I had one bad mark on my math exam at school. The question was - what is the sine of 45 degrees. I immediately drew a rectangular triangle with single legs in my head and gave the answer - one divided by the root of two: the leg divided by the hypotenuse. But I heard from the teacher that the answer is wrong. The correct answer is the root of two divided by two: this is how it is written in all textbooks! And, actually, why?
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Its sure NOT wrong to say that sin 45° = one divided by the square root of 2 and asking why we were drilled in school that denominators must be made rational is quite legitimate.
Its kind of a math convention and there are some reasons for doing so, though.
.) On one hand its easier to quickly estimate the value of a numerical fraction if the denominator is rational, preferably a natural number.
.) Quite often an expression is pretty simplified by rationalizing the denominator (but not always 😉
.) It may be easier to compare two fractions if the denominators are rational
.) It can make subsequent calculations easier
But of course there are situations where it would not make much sense to rationalize the denominator, for example if you are asked the value of (sin 45°)^2, it would be silly to write sin 45°= sqrt 2 / 2 as the first step, then square (2/4) and at last cancel -> 1/2.
And sometimes it makes even more sense to rationalize the nominator instead of the denominator - just think of some kind of limits like
So, is it wrong not to rationalize the denominator? No, sure not! But its kind of a convention and quite often it also makes sense to do so.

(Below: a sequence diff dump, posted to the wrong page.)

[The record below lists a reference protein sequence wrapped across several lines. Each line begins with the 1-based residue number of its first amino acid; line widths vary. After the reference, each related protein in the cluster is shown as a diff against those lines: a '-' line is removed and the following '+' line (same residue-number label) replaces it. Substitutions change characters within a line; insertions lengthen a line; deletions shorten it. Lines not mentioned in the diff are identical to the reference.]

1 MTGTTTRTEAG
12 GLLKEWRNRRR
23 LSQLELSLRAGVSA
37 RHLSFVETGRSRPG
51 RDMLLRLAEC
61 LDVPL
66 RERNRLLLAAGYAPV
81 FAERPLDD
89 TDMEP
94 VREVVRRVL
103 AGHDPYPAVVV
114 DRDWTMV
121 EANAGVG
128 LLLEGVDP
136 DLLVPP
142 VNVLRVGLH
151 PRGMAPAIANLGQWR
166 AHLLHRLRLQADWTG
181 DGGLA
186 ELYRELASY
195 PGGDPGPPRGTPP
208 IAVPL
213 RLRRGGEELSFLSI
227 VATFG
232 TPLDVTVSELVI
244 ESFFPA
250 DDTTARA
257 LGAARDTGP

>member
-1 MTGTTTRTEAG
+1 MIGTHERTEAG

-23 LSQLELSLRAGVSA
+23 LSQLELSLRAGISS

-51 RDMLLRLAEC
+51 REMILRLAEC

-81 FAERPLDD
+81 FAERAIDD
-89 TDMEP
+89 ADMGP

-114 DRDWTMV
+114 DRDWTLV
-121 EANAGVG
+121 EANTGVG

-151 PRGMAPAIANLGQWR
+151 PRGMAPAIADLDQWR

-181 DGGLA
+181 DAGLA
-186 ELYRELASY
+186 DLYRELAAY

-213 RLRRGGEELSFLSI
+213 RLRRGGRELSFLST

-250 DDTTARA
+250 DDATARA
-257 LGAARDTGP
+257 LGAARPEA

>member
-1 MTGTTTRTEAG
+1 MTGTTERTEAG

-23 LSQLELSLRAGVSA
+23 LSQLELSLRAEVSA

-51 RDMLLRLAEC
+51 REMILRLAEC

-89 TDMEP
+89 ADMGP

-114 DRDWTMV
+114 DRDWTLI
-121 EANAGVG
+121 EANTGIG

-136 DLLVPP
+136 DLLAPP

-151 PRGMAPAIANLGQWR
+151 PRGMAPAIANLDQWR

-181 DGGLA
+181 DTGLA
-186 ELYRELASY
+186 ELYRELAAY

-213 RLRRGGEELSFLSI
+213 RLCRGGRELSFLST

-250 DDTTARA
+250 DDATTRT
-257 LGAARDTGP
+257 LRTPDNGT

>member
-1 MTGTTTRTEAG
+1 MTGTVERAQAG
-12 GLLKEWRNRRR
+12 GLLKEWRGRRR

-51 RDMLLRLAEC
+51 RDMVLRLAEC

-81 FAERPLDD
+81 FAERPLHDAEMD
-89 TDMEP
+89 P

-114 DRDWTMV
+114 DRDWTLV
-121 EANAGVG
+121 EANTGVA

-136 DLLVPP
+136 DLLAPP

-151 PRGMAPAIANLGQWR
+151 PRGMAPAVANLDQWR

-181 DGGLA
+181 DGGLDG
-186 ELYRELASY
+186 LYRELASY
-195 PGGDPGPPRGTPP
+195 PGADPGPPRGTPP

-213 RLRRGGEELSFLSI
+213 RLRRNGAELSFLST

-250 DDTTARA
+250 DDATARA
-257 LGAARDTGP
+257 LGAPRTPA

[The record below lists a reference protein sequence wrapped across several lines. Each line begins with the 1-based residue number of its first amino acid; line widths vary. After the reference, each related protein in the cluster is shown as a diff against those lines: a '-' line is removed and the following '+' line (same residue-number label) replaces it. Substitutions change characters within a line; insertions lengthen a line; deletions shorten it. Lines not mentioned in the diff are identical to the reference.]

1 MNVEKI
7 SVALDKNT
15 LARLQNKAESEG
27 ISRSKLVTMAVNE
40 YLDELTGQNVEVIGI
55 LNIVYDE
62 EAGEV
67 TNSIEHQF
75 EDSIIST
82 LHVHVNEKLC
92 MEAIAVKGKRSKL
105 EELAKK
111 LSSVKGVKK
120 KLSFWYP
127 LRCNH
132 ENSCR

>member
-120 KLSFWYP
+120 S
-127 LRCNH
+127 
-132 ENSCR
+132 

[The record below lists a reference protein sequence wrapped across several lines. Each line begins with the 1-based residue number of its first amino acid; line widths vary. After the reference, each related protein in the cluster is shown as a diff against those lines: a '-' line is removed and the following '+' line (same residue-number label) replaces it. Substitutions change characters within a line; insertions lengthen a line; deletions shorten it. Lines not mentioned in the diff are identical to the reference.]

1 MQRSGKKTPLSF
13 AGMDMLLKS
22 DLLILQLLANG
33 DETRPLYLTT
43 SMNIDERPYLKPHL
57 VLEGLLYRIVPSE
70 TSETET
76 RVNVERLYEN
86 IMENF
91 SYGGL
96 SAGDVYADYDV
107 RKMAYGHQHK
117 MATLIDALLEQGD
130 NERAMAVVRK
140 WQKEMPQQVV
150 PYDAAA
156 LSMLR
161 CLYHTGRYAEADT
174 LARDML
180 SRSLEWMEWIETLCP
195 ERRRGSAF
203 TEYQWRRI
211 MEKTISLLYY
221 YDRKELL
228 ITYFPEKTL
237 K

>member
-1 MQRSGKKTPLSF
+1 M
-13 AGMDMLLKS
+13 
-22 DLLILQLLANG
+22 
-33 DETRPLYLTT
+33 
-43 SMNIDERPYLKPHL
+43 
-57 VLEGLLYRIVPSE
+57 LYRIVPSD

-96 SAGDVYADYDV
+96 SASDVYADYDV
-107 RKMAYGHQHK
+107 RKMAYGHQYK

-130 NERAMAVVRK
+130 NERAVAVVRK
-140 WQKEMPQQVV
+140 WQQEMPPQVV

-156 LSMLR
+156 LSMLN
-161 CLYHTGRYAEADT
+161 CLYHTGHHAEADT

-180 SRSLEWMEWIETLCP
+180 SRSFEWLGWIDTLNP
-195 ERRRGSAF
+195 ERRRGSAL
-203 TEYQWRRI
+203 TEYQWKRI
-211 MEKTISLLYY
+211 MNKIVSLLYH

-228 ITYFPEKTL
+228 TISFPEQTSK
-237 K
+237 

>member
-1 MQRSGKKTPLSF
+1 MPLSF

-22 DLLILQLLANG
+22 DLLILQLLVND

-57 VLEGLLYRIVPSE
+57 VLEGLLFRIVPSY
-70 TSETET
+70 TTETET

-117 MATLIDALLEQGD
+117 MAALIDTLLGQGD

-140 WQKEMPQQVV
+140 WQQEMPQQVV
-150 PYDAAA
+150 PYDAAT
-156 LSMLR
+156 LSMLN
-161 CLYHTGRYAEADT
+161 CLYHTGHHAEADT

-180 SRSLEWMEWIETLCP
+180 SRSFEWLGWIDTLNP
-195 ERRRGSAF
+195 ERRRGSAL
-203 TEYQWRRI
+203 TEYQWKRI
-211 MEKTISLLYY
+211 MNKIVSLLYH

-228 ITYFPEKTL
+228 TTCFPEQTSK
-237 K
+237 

Its sure NOT wrong to say that sin 45° = one divided by the square root of 2 and asking why we were drilled in school that denominators must be made rational is quite legitimate.
Its kind of a math convention and there are some reasons for doing so, though.
.) On one hand its easier to quickly estimate the value of a numerical fraction if the denominator is rational, preferably a natural number.
.) Quite often an expression is pretty simplified by rationalizing the denominator (but not always 😉
.) It may be easier to compare two fractions if the denominators are rational
.) It can make subsequent calculations easier
But of course there are situations where it would not make much sense to rationalize the denominator, for example if you are asked the value of (sin 45°)^2, it would be silly to write sin 45°= sqrt 2 / 2 as the first step, then square (2/4) and at last cancel -> 1/2.
And sometimes it makes even more sense to rationalize the nominator instead of the denominator - just think of some kind of limits like
So, is it wrong not to rationalize the denominator? No, sure not! But its kind of a convention and quite often it also makes sense to do so.
Thanks! One more triangle:
Correct answer
@ValeryOchkov wrote:
Correct answer
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As written above 1/sqrt 2 is as "correct" as sqrt 2 / 2 or as correct as sqrt 40/sqrt 80.
Its convention or depends on your needs, which way you write the result for further calculations and there is always much room for discussion as to which form is the most "simplified".
At school we were trained not to leave fractions with an irrational denominator, but to make the denominator rational. As already written above, this can sometimes be useful, but sometimes not.
But in any way the type of representation does not change anything in terms of "correctness"!